Francesco Carlo Rusca
Life and work
Little is known of his early life. He was born in Torricella, and studied law at the University of Turin, where he may have earned his Doctorate. He soon turned to painting, however, but had difficulty obtaining clients so, sometime in the 1720s, went to Venice and became a student of Jacopo Amigoni. The works of Titian and Paolo Veronese were especially influential. He first gained attention at this time with portraits of the Sardinian Royal Family. Later, he returned to Switzerland, working in Solothurn and Bern.
His connection with Germany began when he married in St. Blasien. In 1733, he went to Kassel at the invitation of Landgrave William VIII, for whom he created several large portraits. His wife died in 1735 and, the following year, he moved to Hannover then, in 1737, on to Potsdam and Berlin, where he painted for the Prussian Royal Family. He also worked in Wolfenbüttel and Braunschweig from 1738 to 1739.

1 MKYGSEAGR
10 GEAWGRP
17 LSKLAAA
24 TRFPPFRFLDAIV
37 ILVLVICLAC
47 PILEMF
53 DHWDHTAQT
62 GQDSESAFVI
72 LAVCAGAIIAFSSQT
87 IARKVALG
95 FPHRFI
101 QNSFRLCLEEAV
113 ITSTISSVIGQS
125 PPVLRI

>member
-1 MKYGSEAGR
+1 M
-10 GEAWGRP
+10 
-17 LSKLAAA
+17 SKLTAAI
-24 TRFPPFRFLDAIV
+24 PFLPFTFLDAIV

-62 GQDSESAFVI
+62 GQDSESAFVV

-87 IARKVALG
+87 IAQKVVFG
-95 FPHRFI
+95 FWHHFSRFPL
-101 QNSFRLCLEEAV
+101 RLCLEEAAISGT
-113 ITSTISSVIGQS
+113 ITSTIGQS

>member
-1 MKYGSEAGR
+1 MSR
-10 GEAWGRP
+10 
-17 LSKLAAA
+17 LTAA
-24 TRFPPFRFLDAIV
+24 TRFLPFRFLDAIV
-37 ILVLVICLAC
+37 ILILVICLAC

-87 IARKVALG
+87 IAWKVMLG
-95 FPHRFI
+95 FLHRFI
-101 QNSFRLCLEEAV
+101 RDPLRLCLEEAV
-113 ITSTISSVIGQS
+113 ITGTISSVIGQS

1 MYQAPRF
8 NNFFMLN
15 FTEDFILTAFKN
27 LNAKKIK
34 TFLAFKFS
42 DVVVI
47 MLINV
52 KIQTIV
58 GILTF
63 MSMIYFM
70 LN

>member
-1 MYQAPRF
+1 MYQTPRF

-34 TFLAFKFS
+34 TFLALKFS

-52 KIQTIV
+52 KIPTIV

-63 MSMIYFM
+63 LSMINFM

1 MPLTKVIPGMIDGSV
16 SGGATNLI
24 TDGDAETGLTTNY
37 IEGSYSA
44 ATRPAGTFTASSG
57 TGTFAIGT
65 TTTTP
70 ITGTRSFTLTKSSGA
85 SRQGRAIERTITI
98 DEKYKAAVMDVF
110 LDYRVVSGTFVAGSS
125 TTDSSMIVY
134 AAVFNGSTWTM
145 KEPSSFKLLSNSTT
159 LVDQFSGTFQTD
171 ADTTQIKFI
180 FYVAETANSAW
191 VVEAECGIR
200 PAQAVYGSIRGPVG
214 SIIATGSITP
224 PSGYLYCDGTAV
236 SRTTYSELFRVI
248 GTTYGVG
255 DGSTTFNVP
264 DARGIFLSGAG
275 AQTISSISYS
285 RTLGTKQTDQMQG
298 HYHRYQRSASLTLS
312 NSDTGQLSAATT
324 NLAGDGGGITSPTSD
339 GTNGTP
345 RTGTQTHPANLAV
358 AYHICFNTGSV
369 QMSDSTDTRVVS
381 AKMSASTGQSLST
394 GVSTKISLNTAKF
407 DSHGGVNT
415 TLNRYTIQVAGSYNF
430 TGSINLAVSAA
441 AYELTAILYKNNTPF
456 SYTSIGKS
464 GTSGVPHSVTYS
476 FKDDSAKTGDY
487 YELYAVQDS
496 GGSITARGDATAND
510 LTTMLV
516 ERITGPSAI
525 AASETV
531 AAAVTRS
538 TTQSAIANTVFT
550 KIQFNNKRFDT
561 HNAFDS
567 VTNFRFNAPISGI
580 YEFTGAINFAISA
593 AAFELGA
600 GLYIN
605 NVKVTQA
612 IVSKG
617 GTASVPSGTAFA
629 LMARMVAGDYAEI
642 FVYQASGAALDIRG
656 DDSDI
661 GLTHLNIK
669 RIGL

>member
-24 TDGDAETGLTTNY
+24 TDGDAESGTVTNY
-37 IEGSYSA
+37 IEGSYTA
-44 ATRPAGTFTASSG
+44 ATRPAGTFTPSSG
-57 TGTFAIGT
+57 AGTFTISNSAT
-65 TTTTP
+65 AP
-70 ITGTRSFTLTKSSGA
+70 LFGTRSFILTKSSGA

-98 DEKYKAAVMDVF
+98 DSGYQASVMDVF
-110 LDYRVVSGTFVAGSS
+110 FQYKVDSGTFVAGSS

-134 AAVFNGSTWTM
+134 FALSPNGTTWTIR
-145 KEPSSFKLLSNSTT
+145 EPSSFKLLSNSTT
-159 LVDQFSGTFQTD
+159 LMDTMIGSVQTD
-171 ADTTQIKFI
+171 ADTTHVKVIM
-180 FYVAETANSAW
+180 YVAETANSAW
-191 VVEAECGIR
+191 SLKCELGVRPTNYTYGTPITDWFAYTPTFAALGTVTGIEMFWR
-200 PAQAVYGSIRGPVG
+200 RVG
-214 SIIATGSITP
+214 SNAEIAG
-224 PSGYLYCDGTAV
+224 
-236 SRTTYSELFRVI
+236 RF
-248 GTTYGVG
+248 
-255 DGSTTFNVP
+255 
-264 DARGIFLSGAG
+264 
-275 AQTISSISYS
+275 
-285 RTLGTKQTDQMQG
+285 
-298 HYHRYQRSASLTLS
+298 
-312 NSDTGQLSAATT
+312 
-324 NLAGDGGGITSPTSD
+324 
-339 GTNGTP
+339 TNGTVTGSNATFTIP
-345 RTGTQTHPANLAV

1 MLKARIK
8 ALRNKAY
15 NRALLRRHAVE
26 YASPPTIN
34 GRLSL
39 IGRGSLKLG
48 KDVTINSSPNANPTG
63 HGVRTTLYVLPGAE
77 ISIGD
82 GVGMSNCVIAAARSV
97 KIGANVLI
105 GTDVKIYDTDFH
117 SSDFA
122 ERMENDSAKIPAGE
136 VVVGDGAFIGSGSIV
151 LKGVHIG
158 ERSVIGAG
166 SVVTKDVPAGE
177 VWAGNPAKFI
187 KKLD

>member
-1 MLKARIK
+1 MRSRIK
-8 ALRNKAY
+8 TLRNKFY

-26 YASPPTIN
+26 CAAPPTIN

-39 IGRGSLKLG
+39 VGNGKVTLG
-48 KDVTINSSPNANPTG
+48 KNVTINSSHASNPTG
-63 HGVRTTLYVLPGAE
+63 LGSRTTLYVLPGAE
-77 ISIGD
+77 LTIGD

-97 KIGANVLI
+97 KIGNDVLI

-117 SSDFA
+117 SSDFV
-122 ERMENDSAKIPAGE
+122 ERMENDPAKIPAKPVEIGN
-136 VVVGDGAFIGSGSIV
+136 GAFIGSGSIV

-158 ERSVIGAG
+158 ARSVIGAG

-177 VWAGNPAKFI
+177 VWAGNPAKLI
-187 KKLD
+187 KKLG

That year, he settled in London. His portraits were so well thought of that King George II called him "Cavaliere", which is why he later referred to himself as "Ritter" (Knight). He left England a few years later and returned to Italy. While there, in the 1750s, he was employed by a branch of the Spanish Royal Family. He continued to travel throughout Italy, using Milan as his home base, until his death there, aged 76.
- Christiane Lukatis, Hans Ottomeyer (Ed.): Mit Pinsel, Feder und Stift – Meisterzeichnungen der Graphischen Sammlung. (exhibition catalog, Staatliche Museen Kassel). Minerva, Wolfratshausen 2000, ISBN 3-931787-12-5
Media related to Francesco Carlo Rusca at Wikimedia Commons